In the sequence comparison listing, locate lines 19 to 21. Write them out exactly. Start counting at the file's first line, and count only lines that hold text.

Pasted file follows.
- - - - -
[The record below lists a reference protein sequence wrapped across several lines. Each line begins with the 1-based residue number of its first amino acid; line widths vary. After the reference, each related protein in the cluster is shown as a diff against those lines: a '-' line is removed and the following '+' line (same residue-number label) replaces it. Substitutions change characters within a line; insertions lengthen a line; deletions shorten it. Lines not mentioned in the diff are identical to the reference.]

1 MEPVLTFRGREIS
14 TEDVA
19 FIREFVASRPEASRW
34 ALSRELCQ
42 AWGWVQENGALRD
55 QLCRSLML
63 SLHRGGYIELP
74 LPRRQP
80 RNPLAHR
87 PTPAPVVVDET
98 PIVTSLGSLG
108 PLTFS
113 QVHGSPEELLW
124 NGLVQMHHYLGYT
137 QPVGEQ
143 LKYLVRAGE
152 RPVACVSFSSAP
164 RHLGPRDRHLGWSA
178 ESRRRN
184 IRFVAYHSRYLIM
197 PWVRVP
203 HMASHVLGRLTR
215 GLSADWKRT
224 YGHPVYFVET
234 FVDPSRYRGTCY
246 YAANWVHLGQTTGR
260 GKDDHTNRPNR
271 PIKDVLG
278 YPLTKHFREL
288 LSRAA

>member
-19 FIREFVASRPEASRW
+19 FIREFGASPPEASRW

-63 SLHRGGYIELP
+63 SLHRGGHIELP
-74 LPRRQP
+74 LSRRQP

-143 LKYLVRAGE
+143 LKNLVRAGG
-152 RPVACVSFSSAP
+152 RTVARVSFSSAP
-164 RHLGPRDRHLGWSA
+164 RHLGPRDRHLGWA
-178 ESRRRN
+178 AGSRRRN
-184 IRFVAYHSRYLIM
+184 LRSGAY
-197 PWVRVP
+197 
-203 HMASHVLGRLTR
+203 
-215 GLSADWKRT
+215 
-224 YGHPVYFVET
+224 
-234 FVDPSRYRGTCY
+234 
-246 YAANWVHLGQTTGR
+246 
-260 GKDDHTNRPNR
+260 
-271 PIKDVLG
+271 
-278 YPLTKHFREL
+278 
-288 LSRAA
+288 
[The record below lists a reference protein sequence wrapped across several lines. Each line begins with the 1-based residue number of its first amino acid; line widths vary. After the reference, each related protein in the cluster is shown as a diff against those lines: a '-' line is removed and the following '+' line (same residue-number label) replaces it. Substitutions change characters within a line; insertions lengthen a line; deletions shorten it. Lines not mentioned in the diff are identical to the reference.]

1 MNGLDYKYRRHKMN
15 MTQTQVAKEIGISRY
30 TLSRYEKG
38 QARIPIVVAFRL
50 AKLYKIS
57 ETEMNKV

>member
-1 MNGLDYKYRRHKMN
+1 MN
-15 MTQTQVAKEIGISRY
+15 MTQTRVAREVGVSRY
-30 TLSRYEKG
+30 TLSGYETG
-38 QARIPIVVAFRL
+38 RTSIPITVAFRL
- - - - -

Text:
164 RHLGPRDRHLGWSA
178 ESRRRN
184 IRFVAYHSRYLIM